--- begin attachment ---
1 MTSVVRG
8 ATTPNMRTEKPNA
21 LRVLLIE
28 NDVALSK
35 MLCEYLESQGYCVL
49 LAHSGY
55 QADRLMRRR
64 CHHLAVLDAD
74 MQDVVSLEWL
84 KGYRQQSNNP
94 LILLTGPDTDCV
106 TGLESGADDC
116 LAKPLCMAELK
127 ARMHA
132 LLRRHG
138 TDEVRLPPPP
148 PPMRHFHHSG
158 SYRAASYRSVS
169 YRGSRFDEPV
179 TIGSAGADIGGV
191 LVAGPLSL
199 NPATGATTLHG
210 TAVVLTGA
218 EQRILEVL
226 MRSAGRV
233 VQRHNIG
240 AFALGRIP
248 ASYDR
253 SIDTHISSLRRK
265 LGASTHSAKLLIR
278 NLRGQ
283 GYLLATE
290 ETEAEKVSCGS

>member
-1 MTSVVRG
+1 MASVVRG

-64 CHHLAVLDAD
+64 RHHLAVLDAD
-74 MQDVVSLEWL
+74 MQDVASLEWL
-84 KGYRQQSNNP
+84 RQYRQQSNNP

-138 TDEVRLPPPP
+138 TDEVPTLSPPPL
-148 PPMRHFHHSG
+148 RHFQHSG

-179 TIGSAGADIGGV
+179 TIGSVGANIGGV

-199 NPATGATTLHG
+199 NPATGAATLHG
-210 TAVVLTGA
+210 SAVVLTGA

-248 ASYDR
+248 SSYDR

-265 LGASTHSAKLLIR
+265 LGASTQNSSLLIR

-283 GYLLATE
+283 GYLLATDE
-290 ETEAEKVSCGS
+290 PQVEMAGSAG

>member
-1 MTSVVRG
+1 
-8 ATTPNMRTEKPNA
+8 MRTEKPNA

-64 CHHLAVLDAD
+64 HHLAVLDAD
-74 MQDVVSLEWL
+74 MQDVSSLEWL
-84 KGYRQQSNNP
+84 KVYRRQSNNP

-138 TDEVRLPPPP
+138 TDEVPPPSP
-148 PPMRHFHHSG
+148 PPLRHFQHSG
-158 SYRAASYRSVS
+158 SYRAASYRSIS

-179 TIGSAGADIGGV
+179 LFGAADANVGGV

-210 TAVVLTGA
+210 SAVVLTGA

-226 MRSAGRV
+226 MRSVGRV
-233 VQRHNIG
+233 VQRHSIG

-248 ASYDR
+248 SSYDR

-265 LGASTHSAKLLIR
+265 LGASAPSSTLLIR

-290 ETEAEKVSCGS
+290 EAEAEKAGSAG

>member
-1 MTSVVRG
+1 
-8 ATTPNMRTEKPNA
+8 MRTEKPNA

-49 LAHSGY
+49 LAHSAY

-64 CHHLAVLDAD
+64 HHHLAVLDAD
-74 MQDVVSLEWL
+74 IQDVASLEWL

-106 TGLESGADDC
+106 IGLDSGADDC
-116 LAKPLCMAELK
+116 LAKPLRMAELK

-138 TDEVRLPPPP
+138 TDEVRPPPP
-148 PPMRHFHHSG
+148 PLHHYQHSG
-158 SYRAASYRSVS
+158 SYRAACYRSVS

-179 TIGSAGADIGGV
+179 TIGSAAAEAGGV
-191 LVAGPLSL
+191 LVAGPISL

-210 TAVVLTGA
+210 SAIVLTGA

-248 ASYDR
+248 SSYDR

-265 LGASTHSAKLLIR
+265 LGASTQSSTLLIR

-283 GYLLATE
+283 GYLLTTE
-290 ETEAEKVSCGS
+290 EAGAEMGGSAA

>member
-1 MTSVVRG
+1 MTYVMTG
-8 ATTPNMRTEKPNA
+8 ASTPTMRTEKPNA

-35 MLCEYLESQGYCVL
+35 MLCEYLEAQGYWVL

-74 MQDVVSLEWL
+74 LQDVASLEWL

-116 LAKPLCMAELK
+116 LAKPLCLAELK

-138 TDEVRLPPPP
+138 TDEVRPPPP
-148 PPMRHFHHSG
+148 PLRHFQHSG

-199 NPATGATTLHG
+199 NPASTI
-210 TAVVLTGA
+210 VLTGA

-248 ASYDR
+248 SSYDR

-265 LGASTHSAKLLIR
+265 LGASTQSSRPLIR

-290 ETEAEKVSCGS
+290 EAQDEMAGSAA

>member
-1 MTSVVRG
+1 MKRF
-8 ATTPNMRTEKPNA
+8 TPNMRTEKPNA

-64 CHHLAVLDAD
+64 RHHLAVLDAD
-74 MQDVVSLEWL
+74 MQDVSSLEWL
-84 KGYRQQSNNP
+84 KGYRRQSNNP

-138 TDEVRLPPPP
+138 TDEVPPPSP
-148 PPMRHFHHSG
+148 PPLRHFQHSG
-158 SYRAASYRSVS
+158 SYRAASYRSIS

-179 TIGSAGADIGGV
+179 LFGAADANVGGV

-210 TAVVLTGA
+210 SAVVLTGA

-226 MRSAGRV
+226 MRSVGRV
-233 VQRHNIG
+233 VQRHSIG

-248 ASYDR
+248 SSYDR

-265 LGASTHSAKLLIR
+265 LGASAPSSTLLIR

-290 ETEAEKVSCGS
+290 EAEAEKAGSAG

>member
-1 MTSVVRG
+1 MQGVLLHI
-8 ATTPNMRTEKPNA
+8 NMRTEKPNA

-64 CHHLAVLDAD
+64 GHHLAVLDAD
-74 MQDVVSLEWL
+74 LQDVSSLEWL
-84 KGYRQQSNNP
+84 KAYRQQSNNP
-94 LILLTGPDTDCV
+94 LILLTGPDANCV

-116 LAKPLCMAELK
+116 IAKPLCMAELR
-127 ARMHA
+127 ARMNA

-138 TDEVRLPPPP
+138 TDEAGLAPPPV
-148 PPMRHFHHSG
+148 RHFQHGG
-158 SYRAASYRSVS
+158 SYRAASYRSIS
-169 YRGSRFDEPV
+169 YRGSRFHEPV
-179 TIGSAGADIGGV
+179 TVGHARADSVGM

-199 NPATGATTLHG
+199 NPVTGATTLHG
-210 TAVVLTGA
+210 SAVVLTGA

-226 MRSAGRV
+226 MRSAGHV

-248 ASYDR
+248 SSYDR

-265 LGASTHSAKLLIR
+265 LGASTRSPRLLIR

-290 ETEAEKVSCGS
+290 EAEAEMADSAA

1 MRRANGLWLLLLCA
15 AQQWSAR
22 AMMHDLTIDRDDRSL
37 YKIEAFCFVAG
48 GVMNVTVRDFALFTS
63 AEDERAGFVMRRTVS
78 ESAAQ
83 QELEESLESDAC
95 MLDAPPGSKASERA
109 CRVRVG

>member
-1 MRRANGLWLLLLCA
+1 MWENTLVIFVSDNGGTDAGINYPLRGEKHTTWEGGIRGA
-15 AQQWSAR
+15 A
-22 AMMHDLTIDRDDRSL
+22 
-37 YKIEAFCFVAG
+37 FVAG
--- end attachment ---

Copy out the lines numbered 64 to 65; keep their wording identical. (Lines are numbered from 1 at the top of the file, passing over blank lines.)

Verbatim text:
-8 ATTPNMRTEKPNA
+8 MRTEKPNA